Unsolved: Cold case overload
Tyrone Reid, Sunday Gleaner Reporter
LOCAL police detectives are working with massive caseloads that defy international standards.
Head of the Criminal Investigation Bureau (CIB), Assistant Commissioner of Police Les Green, was unable to give a precise number on how many cases each of the country's 816 detectives was carrying, but he knew it was much more than the established standard.
"I cannot give a total number, as we have over 500 murders this year, and most murder cases are either solved within a week or so, or after at least a year of investigation, especially when forensics and other technical data are required. This data is not recorded or known at this stage," Green said.
According to Green, an inter-nationally accepted caseload is 15 "live cases" per investigator, although this is for all major crime, and not just murders.
We have to prioritise
"For example, in the UK, a murder would be investigated by a team of 30 to 40 detectives and each team would only undertake about five or so murder cases a year," Green emphasised.
"We could never achieve this, so we have to prioritise the cases to those we can manage, and act on the information or leads available to us."
Based on Sunday Gleaner calculations, which included only the approximately 6,000 unsolved murders committed over the past six years, plus the no less than 537 persons killed at the end of April, if the number of cases were shared evenly, each detective would have almost eight murder cases on his plate.
In addition, the detectives would have several cases related to other major crimes.
"Only in Kingston and St Andrew do we have a dedicated shootings and murder investigation team, as all other murders are investigated by detectives across the CIB islandwide," Green explained.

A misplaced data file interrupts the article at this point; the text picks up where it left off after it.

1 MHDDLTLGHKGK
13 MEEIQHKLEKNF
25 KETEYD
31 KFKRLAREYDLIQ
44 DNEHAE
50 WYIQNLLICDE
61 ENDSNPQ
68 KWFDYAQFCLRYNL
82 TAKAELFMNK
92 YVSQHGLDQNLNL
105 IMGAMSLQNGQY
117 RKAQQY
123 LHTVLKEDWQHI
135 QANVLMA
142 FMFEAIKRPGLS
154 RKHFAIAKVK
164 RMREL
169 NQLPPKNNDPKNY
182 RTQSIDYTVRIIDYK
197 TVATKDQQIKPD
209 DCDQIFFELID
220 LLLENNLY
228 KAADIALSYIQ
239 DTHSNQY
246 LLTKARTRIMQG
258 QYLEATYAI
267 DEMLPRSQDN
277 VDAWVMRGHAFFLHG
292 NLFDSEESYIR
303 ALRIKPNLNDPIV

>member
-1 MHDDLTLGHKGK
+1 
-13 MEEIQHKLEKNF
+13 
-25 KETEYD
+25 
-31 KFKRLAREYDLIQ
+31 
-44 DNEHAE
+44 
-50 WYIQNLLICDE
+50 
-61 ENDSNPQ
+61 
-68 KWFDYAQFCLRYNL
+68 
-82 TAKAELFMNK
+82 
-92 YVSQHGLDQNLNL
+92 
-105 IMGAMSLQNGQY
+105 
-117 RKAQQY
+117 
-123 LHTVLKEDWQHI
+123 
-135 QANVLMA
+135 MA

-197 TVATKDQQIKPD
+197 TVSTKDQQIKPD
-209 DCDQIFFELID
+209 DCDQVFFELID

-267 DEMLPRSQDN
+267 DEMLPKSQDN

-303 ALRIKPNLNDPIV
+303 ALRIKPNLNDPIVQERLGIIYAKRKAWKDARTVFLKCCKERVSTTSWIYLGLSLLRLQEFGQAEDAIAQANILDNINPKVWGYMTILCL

According to Green, the JCF has no set standard for caseload per detective because "the resources could not match any set".
He said the leadership of the police force is pushing to increase the number of detectives by training and appointing a minimum of 200 each year, with a plan to have 15 per cent of the force being detectives by 2012.
"When we reach the 15 per cent, I believe that would be a good and reasonable level to achieve. Our training and selection programme cannot accommodate any shorter (time frame), as the quality and experience of the new detectives must be retained," Green said.
The courses delivered under the force's new detective training programme range from two weeks to a few months.
Detective Training Programmes Offered by the JCF
Core Skills Investigator Course - Two weeks
The Detective Course - Four weeks
The Commanders and Senior Investigators Course - A minimum of two weeks (the first of which was delivered last week).
Additionally, there are other related courses that vary from one week to a few months.